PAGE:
I seem to be having a bit of friction with Nature right now. Need to sort this out. Monday, waking up in the desert (family visit – staying in a house not a tent), I put my hand on my pants to put them on and go out into the world. There was a strikingly sharp and hard jab, as though I’d grabbed a needle with my finger. I thought it odd, not having had a needle or other pointed object in my clothing. I decided to have a look… There, partly visible in one of the pockets was a scorpion! I thought about this for a few seconds and tried to recall whether there was some kind of venomous variety in this area, and whether this was one of them. Pausing for a while, I felt slightly dizzy for a tiny moment and then decided that was my imagination, and then I carried the pants out to the kitchen to discuss the matter with one of my hosts. After some research (and his rapid dispatching of the unfortunate beast), I decided that it was the wrong sort, and moreover, at only a few inches in length, probably too juvenile. Also, my finger showed no signs of distress, and so I got on with the day.
Last night, back home in Los Angeles, I discovered an unwelcome visitor in my crawl [...] Click to continue reading this post
I hope you’re having a really great and peaceful holiday time, whatever tradition you use to celebrate the season. I’ve been rather taken up with a number of things, including a bit of family travel, and family visits, which meant that I lost some blogging days. Sorry about the quiet.
Is anyone else hoping that (when they release it in the future on DVD/Blueray) the director’s cut of Peter Jackson’s “The Hobbit” will actually be 40 minutes shorter than what’s out in cinemas now?
-cvj Click to continue reading this post
…of Mexico. It was an excellent evening again this year (November 30th, actually). This was the second one (the first was in 2010) and I think the idea is to try to make it an annual event. It is in that great space downtown, Vibiana, the former Cathedral of St. Vibiana (now de-frocked, I suppose).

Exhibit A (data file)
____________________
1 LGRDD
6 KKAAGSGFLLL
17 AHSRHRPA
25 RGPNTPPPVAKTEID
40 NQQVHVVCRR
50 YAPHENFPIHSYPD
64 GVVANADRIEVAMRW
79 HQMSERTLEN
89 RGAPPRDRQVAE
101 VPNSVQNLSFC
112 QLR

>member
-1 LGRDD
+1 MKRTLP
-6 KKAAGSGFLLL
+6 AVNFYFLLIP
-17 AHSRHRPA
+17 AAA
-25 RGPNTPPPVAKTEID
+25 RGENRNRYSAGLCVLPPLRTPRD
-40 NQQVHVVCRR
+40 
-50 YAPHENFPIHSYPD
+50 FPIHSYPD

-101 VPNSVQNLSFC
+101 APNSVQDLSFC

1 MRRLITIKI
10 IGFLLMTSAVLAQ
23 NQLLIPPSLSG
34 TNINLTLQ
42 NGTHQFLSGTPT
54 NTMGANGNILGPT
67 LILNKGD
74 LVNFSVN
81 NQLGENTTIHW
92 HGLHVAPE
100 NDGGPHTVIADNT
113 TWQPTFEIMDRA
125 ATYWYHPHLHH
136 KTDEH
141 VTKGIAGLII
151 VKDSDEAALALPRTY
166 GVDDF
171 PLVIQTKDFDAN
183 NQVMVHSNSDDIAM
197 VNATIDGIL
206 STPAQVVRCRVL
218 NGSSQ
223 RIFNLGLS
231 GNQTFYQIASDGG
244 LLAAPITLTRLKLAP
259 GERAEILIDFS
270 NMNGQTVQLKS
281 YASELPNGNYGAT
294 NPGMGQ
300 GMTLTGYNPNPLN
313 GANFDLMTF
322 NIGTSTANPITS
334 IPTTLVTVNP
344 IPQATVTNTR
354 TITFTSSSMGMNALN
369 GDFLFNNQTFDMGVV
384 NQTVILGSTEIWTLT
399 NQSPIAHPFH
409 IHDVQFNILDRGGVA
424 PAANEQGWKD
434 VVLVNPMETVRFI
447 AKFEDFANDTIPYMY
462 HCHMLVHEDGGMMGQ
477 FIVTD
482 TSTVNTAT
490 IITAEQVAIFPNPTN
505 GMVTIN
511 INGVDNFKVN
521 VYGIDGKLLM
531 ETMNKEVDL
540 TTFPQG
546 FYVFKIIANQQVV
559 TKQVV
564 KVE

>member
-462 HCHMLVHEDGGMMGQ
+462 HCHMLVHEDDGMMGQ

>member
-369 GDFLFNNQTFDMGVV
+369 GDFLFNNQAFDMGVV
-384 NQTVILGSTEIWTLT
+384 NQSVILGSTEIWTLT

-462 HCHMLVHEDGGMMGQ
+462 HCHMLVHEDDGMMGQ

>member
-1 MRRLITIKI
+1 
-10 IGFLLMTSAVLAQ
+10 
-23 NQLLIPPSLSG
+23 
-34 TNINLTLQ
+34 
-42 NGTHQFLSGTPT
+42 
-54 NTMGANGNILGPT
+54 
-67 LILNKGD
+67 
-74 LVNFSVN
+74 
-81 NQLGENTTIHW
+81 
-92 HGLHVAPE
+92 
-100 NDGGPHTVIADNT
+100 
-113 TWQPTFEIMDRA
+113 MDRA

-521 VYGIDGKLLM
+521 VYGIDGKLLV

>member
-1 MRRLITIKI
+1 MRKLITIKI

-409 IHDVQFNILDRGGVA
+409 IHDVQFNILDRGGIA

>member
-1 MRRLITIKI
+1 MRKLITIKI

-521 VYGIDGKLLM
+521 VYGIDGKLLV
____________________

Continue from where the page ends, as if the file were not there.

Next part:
Anyway, the fellow (photograph right) making something (whatever it was) using liquid nitrogen caught my scientist’s eye (I usually carry a couple with me when I go out). It reminded me of the ice-cream people used to make at various departmental parties in physics departments in my past. (Always seemed like a good idea for novelty, but I never ate any of the ice-cream. I think I’m a fan of making things like that the slow way, letting the flavours settle in…) I wondered what he was making, but did not wait to find out since I was not on my own and a crowd immediately formed around him.
What happened a short time later was a bit unexpected. I enjoyed listening [...] Click to continue reading this post
What? The final exam I set on Friday. I spent a lot of time trying to get this final exam right. The problem is that I tend to decide at some point that I want to set an “interesting” exam, and then this usually ends up being more work for me than for the students, since you not only have to think of the questions and make them the right level of difficulty (made harder by being open book and, in this case, a take home -well, take to where ever for 4 hours), but then endlessly debug to see that it has no mistakes (since I won’t be present to answer questions). This time, I spent a lot of time on units, since I wanted to set an exam that kept all the factors of c and mu and epsilon present in all the relativistic notation and right down to the final unpacked Maxwell equations and all the quantities they computed in various examples. I decided to have them explore a little non-linear electrodynamics, since everything they’d seen was mostly linear. You start with the familiar (Maxwell) form of the equations:
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Well, Thursday’s meeting was a blast! I had decided not to try to get people to RSVP for the meeting this time, and so when it came down to the day before, I had no idea how many were going to show up. This meant that I had to make some guesses about how much coffee and tea and cookies to organize, which was a little bit of a challenge. But just before 9:00am people began to show up, and kept showing up, and by time I was ready to start off the day’s meeting, there was a really good crowd!
In the end it was a great day, with five really good talks and lots of excellent discussion. [...] Click to continue reading this post